Since the beginning of November, junk bonds have been falling steadily…
This is not a state of affairs that can persist indefinitely. Either junk bonds will rebound or U.S. stocks will start falling.
If the U.S. economy was on solid footing, you could perhaps argue that it could go either way.
Unfortunately, that is not the case. At this point, the stock market has become completely divorced from economic fundamentals. Price to earnings ratios are at absurd levels, margin debt is hovering near record highs, and the “real economy” continues to fall apart. We are enjoying a massively inflated standard of living which is being propped up by the largest mountain of debt in world history, and it is only a matter of time before reality starts catching up with us.
Meanwhile, some of the most iconic companies in the United States continue to struggle deeply. For instance, Sears has just announced that the number of store closings for this year is going to reach a total of 235 and that the company lost more than half a billion dollars during the third quarter of 2014 alone…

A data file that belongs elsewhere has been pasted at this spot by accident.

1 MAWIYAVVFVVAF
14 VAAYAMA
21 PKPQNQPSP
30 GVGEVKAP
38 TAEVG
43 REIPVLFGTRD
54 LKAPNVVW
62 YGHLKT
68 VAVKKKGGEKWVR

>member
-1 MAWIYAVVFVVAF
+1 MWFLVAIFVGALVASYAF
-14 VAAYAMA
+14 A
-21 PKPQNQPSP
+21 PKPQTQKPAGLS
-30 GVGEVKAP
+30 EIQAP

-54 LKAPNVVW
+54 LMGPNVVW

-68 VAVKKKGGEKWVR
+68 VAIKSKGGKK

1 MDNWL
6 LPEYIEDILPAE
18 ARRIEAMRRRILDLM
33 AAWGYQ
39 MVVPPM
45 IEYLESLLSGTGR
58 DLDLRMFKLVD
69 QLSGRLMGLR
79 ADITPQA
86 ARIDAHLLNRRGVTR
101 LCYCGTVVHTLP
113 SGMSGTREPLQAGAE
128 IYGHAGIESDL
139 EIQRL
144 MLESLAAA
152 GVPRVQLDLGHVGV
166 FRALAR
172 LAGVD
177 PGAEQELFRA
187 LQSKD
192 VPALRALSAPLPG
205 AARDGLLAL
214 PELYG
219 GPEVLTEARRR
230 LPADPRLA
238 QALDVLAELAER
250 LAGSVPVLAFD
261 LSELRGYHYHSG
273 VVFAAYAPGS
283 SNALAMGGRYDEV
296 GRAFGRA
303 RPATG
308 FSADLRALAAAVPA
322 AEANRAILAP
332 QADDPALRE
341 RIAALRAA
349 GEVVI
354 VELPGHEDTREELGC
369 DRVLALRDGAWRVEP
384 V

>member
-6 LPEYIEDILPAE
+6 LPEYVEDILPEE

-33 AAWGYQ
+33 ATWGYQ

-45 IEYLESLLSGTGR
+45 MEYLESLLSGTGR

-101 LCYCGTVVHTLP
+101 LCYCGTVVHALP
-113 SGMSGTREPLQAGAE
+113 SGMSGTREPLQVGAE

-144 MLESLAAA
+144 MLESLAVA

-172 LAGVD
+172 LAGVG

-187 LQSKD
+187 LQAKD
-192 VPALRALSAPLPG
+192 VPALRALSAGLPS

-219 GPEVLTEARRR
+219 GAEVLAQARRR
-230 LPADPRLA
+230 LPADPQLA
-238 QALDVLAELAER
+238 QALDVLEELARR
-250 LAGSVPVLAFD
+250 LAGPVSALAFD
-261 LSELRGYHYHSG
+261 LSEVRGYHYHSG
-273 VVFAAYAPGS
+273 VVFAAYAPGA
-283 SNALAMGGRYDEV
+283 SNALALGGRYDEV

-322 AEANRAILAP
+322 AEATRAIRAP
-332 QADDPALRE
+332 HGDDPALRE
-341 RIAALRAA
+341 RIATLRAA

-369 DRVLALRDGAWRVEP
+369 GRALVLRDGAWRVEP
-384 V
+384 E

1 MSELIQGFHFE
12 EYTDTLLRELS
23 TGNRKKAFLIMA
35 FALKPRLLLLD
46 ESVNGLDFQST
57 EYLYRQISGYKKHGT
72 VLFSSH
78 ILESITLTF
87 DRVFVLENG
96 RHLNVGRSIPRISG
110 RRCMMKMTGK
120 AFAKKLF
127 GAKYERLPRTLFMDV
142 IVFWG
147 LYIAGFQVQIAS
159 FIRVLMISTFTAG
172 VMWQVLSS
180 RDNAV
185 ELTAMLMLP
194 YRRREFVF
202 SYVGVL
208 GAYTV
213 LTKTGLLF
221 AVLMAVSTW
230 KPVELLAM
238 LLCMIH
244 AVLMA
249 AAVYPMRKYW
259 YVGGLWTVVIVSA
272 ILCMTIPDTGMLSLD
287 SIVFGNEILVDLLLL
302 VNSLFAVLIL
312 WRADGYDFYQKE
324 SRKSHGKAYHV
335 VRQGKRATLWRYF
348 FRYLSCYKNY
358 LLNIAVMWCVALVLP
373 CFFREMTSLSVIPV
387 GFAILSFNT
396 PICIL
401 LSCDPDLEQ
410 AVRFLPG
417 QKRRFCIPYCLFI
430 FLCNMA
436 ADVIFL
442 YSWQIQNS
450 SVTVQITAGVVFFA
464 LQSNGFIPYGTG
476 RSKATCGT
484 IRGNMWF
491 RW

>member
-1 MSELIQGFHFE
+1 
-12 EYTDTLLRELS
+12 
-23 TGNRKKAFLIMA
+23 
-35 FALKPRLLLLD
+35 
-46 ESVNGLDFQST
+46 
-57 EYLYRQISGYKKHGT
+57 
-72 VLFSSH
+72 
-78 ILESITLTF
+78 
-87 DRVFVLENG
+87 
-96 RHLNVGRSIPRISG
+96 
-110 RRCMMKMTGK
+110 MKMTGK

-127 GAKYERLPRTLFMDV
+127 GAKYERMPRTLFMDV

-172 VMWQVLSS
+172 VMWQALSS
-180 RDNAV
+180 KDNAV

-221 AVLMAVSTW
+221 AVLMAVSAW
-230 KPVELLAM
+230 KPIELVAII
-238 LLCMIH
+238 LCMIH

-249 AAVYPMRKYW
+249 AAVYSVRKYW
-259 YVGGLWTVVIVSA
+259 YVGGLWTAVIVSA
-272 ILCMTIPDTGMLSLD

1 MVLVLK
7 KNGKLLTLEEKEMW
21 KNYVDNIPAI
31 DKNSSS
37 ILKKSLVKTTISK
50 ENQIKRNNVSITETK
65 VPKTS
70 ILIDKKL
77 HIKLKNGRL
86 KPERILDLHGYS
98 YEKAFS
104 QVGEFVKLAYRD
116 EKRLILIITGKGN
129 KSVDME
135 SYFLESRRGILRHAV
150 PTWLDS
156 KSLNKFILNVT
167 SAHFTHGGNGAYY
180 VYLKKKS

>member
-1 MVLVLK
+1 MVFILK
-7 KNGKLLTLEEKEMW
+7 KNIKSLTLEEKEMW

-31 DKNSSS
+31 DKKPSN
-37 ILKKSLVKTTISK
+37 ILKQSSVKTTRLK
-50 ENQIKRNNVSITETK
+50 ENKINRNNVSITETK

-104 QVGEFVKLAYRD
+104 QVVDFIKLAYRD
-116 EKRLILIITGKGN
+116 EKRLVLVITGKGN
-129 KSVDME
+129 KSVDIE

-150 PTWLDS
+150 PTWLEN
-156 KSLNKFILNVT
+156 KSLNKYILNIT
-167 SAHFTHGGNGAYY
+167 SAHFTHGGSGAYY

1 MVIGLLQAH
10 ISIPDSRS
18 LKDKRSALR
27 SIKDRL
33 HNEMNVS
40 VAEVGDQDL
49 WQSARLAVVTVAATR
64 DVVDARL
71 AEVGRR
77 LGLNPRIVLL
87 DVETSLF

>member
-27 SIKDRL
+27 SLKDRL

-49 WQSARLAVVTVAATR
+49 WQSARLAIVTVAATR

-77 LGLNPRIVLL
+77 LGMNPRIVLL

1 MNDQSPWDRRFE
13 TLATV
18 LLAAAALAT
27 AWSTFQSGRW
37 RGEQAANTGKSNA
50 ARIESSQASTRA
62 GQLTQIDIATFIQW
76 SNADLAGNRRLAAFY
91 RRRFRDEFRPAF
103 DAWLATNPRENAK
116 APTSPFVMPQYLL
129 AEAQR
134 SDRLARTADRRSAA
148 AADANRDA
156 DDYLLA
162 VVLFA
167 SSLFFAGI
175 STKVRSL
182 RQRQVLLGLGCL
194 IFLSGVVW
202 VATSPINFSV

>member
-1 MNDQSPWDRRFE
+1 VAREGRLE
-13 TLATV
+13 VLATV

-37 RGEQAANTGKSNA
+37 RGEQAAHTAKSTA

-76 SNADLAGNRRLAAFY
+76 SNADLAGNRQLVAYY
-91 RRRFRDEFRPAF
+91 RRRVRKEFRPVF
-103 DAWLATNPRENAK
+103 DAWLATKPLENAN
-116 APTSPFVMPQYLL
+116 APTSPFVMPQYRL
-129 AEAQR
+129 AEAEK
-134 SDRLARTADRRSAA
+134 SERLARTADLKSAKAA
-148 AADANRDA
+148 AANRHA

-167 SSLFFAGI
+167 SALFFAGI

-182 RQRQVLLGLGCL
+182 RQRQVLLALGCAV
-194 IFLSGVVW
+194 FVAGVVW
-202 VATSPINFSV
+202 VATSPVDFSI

And of course what is happening to Sears is just part of the broader “retail apocalypse” that I keep writing about. In order for retailers to thrive they need healthy consumers, and consumers are not financially healthy because the real economy is a disaster zone.
But these days so many people are in denial. The stock market has been soaring for so long that many skeptics are now proclaiming that another 2008-style crash will never happen. Even though the fact that we are in the midst of an absolutely insane financial bubble should be glaringly obvious to anyone with half a brain, these skeptics have convinced themselves that the current state of affairs can persist indefinitely.
Sadly, it looks like what is about to hit us in 2015 is going to serve as a very rude wake up call for them and for the millions of other Americans that currently have their heads in the sand.